In Guédelon forest, in a once disused quarry, using medieval technology, woodcutters, quarrymen, carpenters, stonemasons, blacksmiths, tilers, carters and rope makers are building a 13th-century castle from scratch...
The idea of building a fortress was born at neighbouring Saint-Fargeau castle; an archaeological team, led by Nicolas Faucherre, presented the owner, Michel Guyot, with the results of the study they had carried out into the castle's medieval origins. The survey brought to light the 13th-century castle buried within the Renaissance brick walls of Saint-Fargeau. It was this discovery which inspired the idea of bringing a medieval construction site to life in order to better understand how master-builders worked in the 13th century.
Each season, the visiting public can witness the construction team using all the techniques associated with castle-construction: wedge-and-feather sandstone quarrying, lime-mortar making, rubble-stone masonry, vault construction, hewing beams, assembling roof timbers etc.
On site, there is also have a working forge, carters and their horses, a dyers' workshop, a paint shop, a tiler-maker and wood-fired tile kiln, a woodturner, and ropemaker.
Guédelon is carrying out experimental archaeology on a vast scale. Florian Renucci is the project’s master mason. He works in collaboration with a scientific committee made up of archaeologists, historians, researchers and castellologists, including:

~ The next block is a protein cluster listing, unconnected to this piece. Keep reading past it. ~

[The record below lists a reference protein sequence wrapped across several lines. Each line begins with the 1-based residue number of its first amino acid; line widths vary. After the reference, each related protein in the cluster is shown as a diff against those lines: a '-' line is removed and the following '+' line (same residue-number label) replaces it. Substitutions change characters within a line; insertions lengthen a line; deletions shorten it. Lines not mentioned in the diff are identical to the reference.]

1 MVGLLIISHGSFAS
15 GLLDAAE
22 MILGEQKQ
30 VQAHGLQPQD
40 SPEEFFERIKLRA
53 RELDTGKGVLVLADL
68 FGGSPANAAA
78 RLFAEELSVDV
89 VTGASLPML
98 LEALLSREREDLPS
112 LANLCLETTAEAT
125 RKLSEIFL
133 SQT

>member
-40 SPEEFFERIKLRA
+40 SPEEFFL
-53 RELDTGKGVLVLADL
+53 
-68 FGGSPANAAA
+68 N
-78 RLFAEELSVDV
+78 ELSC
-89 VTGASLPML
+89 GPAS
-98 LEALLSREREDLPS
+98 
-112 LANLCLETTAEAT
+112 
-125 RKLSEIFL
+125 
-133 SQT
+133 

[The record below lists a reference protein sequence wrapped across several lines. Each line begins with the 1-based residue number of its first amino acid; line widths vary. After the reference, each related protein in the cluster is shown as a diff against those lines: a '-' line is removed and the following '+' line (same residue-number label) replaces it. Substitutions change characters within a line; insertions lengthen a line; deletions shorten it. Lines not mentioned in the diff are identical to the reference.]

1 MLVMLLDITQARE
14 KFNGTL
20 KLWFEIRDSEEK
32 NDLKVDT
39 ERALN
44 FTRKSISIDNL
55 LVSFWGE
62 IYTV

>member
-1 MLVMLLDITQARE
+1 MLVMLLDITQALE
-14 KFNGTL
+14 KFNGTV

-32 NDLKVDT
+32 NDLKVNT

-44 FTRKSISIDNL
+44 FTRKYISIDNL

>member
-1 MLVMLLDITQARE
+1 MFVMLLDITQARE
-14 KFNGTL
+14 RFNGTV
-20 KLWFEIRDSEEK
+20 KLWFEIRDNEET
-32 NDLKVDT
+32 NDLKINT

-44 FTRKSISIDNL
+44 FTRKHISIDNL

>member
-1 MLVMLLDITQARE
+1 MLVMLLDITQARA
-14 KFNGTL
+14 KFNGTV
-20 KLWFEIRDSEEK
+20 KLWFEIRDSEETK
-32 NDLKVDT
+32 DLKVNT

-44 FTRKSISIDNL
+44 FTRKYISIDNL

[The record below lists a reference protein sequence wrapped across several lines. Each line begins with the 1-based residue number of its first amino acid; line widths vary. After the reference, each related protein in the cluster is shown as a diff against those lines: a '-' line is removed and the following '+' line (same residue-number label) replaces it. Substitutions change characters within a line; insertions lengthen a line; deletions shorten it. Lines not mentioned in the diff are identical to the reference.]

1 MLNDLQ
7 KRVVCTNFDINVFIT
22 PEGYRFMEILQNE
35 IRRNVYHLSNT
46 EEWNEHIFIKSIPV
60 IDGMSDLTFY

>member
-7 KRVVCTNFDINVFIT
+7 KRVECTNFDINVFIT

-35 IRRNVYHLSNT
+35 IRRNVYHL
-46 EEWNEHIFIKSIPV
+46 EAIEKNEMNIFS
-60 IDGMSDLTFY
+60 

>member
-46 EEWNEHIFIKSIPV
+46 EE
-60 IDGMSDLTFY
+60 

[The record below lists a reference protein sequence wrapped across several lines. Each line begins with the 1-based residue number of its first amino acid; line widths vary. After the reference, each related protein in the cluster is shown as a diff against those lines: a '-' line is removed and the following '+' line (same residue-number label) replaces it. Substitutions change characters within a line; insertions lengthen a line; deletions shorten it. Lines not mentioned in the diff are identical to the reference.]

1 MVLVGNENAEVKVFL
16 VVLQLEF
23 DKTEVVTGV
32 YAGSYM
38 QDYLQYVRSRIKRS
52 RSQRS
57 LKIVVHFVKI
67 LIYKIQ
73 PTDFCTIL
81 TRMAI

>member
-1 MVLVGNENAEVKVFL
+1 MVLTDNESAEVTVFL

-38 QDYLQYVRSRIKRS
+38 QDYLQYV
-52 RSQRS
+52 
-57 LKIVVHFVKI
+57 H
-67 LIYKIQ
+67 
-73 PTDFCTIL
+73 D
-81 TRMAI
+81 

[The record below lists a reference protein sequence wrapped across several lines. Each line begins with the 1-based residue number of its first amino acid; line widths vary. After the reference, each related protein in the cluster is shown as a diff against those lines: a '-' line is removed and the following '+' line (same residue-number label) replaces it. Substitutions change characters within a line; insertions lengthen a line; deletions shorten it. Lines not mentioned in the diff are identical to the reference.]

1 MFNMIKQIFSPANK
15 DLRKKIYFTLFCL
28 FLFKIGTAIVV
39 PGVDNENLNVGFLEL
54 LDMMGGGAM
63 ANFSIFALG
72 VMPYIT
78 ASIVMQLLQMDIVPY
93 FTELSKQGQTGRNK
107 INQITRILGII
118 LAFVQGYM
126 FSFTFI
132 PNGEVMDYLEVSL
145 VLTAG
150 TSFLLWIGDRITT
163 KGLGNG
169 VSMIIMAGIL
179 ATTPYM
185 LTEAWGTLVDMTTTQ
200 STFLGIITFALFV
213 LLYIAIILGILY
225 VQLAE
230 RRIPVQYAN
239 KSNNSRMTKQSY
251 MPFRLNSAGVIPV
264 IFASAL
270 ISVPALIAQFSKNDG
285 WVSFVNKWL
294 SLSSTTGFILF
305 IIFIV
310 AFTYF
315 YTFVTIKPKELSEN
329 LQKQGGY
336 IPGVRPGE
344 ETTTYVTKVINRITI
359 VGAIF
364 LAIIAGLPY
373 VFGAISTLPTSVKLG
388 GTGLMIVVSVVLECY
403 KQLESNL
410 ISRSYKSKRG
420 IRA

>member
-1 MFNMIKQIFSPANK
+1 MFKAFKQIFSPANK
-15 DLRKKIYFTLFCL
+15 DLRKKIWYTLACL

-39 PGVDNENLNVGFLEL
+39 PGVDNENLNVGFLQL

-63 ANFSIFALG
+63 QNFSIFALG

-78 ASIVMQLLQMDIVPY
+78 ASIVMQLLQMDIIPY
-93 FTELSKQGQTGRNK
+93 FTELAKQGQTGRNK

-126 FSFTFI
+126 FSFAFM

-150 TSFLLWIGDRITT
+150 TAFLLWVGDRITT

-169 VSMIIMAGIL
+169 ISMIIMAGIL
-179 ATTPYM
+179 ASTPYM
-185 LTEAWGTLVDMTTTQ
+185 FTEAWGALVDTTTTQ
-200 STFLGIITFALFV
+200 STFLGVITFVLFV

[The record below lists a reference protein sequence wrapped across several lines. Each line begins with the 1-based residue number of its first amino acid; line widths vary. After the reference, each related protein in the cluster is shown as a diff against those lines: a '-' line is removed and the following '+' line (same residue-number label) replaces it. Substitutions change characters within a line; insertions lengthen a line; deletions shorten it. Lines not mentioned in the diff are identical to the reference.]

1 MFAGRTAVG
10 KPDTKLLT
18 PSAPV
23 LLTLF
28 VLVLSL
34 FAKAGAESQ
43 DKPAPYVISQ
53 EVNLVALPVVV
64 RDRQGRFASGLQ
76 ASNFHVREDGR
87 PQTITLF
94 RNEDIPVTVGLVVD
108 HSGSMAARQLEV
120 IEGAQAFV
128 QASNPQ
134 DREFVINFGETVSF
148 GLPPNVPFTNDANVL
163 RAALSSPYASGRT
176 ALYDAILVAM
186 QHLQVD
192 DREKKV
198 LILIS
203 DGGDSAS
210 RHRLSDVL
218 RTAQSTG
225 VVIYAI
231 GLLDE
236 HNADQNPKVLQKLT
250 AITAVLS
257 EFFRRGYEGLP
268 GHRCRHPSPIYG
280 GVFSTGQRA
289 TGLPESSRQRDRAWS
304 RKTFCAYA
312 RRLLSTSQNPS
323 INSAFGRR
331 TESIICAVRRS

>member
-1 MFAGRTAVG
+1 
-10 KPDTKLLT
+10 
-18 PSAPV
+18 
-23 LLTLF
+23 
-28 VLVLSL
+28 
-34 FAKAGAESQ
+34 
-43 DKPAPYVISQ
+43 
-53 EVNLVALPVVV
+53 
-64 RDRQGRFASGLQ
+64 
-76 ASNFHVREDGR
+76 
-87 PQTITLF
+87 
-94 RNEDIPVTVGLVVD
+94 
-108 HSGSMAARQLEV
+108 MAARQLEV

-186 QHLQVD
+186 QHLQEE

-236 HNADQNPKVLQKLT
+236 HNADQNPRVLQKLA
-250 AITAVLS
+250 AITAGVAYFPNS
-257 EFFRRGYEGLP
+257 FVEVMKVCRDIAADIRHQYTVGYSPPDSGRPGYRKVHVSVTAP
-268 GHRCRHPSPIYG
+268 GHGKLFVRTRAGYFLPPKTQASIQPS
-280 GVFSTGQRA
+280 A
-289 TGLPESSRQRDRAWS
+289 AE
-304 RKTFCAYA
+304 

· Nicolas Faucherre: archaeologist, and fortification specialist;
· Anne Baud: archaeologist and building specialist;
· Frédéric Epaud: CNRS researcher, medieval timber specialist;
· Pierre Mille, xylologist, INRAP
· Christian Corvisier: architectural historian.
Guédelon contributed to the international symposium at Carcassonne in 2018 and regularly participates in seminars at Lyon II University. In September 2015, the Maison de l'Orient et de la Méditerranée held its annual symposium at the construction site: Les chantiers et les matériaux de construction de l’Antiquité à la Révolution industrielle en Occident et en Orient.
In 2012, a partnership was formed with INRAP (the French National Institute for Preventative Archaeology) and a full-scale working model of a late 12th-century watermill, found in the Jura, has been built on the mill ponds behind the castle. In 2015, with guidance from Christophe Meloche from INRAP, the team constructed an experimental lime kiln.
Guédelon is the subject of a 5-part BBC2 series (2014) and two 90-minute documentaries for the Franco-German channel, ARTE (2015 & 2018).
Throughout the season, workshops exploring medieval construction, geometry and stone carving, are organised for school parties. Guédelon is located in northern Burgundy, 2 hours south of Paris and 45 kilometres west of Auxerre.
The site has been open to the public since 1998.
Check our Review of the books about Guédelon.